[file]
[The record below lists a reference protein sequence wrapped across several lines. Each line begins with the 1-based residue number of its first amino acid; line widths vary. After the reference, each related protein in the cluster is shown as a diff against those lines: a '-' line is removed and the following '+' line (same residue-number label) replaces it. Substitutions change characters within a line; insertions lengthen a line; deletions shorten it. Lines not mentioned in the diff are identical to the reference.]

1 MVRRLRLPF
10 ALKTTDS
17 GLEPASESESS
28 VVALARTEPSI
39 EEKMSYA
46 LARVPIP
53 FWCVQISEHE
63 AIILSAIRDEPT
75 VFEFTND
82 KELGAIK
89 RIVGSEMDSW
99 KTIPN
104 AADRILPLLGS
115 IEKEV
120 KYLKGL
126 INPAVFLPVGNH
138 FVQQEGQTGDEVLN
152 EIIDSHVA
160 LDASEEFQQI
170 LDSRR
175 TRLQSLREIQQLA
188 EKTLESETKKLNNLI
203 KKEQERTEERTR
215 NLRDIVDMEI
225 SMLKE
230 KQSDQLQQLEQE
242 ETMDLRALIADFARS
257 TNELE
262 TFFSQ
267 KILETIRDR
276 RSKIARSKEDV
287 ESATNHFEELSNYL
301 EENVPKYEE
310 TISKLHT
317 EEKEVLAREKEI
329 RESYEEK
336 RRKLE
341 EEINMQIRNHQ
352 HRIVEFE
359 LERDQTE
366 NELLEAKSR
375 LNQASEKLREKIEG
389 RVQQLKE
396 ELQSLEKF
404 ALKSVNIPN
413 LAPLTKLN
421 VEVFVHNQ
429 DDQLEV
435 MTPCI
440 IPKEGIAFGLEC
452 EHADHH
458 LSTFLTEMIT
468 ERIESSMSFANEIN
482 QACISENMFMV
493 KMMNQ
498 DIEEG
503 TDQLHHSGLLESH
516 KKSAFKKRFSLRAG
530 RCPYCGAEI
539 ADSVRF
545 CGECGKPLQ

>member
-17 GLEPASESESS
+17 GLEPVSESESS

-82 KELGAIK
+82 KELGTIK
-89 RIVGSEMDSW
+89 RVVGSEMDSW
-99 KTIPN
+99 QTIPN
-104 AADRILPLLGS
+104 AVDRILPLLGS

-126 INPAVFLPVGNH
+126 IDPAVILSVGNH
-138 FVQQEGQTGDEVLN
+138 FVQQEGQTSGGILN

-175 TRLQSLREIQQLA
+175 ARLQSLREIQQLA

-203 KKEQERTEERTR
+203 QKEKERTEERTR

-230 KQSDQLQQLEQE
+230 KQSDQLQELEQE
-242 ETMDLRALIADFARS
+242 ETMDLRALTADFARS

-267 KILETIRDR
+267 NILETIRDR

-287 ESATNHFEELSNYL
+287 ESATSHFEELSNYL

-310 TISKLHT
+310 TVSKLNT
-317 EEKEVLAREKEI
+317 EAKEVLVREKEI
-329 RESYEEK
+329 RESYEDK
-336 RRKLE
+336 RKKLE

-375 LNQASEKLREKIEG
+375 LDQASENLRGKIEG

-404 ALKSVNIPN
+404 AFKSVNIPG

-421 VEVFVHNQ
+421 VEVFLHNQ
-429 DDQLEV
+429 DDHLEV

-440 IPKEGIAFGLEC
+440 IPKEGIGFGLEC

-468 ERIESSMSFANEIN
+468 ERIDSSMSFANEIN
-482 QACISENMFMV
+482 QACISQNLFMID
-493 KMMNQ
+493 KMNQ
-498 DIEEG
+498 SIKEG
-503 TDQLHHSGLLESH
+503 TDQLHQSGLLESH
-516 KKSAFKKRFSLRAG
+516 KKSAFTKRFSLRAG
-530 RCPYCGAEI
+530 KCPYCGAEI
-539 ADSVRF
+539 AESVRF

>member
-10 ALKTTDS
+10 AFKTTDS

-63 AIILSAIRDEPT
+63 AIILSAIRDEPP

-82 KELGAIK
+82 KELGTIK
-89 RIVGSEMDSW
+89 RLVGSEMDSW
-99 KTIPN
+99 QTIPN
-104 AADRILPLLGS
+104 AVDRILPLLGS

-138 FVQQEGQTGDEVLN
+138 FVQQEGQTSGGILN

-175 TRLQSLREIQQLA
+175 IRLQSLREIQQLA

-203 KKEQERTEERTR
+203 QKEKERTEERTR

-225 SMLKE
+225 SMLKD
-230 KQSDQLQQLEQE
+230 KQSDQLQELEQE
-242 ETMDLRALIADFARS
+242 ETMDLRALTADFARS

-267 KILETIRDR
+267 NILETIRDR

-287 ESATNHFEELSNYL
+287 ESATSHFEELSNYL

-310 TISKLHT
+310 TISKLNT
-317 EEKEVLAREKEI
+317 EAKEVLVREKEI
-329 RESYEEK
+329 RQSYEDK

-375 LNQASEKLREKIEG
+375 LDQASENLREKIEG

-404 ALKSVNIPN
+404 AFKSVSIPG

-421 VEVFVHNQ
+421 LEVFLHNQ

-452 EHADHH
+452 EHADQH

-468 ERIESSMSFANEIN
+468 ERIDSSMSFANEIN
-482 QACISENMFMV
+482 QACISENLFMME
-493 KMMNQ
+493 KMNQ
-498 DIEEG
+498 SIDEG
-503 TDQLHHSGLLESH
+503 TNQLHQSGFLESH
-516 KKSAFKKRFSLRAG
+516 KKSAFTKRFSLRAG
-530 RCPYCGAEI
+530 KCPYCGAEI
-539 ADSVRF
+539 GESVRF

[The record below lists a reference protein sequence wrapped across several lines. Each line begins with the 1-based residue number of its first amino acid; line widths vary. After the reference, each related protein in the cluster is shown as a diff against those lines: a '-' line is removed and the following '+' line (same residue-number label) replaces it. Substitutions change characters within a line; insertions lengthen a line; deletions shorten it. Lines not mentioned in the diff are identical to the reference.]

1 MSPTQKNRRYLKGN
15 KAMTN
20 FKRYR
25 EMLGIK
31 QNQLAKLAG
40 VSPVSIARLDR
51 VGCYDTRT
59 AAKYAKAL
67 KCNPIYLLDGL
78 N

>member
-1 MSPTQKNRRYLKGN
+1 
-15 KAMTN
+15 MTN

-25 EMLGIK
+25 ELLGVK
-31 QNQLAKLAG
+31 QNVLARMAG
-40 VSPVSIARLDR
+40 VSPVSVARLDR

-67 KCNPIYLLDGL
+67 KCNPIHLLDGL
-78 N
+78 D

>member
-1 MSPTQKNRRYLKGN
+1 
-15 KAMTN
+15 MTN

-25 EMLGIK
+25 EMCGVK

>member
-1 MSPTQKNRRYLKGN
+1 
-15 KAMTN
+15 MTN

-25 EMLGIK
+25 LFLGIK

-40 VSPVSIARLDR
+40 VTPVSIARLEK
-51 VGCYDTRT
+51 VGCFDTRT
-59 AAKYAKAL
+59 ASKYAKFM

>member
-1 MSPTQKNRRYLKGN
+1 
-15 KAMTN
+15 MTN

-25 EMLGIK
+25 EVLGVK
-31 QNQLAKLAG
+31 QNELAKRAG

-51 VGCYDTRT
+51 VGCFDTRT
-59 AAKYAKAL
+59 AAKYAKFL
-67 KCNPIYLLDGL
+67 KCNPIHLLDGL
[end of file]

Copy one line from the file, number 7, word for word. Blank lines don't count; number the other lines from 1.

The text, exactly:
46 LARVPIP